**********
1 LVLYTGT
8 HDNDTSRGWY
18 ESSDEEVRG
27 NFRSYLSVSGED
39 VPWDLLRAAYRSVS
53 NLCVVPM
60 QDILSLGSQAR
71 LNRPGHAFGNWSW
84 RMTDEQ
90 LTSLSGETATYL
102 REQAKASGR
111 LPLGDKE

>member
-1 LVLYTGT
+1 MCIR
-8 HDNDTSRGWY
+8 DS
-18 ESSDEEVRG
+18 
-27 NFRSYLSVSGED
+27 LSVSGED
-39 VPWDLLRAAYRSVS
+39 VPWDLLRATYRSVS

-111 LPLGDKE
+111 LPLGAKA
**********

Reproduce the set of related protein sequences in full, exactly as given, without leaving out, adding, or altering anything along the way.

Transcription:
1 LVLYTGT
8 HDNDTSRGWY
18 ESSDEEVRG
27 NFRSYLSVSGED
39 VPWDLLRAAYRSVS
53 NLCVVPM
60 QDILSLGSQAR
71 LNRPGHAFGNWSW
84 RMTDEQ
90 LTSLSGETATYL
102 REQAKASGR
111 LPLGDKE

>member
-1 LVLYTGT
+1 MCIR
-8 HDNDTSRGWY
+8 DS
-18 ESSDEEVRG
+18 
-27 NFRSYLSVSGED
+27 LSVSGED
-39 VPWDLLRAAYRSVS
+39 VPWDLLRATYRSVS

-111 LPLGDKE
+111 LPLGAKA